You only have to gaze around the aisles of a greeting card shop to get a feel for this.

It seems as though there’s a pre-printed message for just about any set of circumstances

New baby? There’s a card for that

Changing your job? One for that too

Passed an exam? Yep, there’s a card.

What about cards for people who are ill or sick?

Sure, there are Get Well cards, but these tend to be geared towards physical- rather than emotional-illness.

But this is a shame

There needs to be a ‘Sorry to hear you’re not feeling so great’ range of cards.

Of course you could always write a message like this in a blank card, but that seems to be rather flying in the face of the fact that loads of people buy the pre-messaged type of card because they really don’t know what to say.

And actually that’s probably a fairly good mirror of how people are in real life.

When someone’s down, so many just don’t know what to say.

You can break this cycle though.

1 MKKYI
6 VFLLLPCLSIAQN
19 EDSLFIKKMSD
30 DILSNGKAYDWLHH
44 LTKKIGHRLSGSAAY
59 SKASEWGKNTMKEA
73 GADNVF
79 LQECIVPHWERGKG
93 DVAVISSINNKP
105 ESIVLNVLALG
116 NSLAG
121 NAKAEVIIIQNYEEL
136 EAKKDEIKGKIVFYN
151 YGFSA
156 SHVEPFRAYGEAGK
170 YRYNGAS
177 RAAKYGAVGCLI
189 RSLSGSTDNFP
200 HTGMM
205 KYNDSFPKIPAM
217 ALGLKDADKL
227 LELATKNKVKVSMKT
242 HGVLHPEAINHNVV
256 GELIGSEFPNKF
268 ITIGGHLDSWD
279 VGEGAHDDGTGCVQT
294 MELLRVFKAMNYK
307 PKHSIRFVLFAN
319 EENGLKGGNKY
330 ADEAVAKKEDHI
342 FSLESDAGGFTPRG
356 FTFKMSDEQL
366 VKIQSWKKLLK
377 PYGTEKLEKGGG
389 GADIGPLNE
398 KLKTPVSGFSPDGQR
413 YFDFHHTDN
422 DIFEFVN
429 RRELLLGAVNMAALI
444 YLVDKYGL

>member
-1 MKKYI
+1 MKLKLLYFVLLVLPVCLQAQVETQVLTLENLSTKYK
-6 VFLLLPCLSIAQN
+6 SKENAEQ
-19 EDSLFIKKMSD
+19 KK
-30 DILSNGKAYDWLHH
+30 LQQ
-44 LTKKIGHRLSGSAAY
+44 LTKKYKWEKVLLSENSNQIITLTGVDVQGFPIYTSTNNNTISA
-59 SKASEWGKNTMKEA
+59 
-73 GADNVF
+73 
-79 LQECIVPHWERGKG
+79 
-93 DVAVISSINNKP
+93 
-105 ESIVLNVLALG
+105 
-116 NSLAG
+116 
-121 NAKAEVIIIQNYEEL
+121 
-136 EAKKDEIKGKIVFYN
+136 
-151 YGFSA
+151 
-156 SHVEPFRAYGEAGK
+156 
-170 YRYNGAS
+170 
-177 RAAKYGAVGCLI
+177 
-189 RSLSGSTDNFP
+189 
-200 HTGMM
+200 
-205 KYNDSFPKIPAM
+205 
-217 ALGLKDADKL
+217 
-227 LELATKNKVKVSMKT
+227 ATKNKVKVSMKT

If you’re the type of person who’s liable to periods of feeling bleak, you probably know the kind of things you’d like someone to say to you in a card.

It’s often enough to know that someone’s thinking of you.

So when you’re not low but someone else is, pop a card in the post.

Its message? Exactly the one you’d love to hear yourself.

Treat yourself as you would others.

All things considered, do you tend to think of yourself as a kind person?

I think most of us would probably see ourselves in this way.

But even the kindest person can sometimes behave in a very unkind way to someone in their life.

That person?

Themselves.

We sympathise with others, yet criticise ourselves.

We’re patient with others, impatient with ourselves.

Tolerant of others, unforgiving of ourselves.